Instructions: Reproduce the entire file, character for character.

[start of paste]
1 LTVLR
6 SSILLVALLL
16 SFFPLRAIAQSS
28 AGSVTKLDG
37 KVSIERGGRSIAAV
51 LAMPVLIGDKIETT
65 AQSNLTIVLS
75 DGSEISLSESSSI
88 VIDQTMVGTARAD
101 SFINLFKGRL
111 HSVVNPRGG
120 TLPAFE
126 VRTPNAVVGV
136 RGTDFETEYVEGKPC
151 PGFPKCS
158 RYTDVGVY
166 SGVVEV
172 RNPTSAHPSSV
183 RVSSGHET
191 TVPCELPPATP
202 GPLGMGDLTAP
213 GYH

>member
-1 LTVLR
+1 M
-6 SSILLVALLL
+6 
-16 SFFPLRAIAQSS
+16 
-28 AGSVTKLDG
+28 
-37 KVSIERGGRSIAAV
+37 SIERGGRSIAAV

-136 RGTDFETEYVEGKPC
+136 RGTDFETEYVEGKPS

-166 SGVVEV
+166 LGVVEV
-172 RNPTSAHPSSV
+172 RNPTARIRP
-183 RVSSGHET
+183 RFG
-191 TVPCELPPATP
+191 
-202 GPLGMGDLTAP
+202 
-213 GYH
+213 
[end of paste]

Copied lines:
1 LTVLR
6 SSILLVALLL
16 SFFPLRAIAQSS
28 AGSVTKLDG
37 KVSIERGGRSIAAV
51 LAMPVLIGDKIETT
65 AQSNLTIVLS
75 DGSEISLSESSSI
88 VIDQTMVGTARAD
101 SFINLFKGRL
111 HSVVNPRGG
120 TLPAFE
126 VRTPNAVVGV
136 RGTDFETEYVEGKPC
151 PGFPKCS
158 RYTDVGVY
166 SGVVEV
172 RNPTSAHPSSV
183 RVSSGHET
191 TVPCELPPATP
202 GPLGMGDLTAP
213 GYH

>member
-1 LTVLR
+1 M
-6 SSILLVALLL
+6 
-16 SFFPLRAIAQSS
+16 
-28 AGSVTKLDG
+28 
-37 KVSIERGGRSIAAV
+37 SIERGGRSIAAV

-136 RGTDFETEYVEGKPC
+136 RGTDFETEYVEGKPS

-166 SGVVEV
+166 LGVVEV
-172 RNPTSAHPSSV
+172 RNPTARIRP
-183 RVSSGHET
+183 RFG
-191 TVPCELPPATP
+191 
-202 GPLGMGDLTAP
+202 
-213 GYH
+213 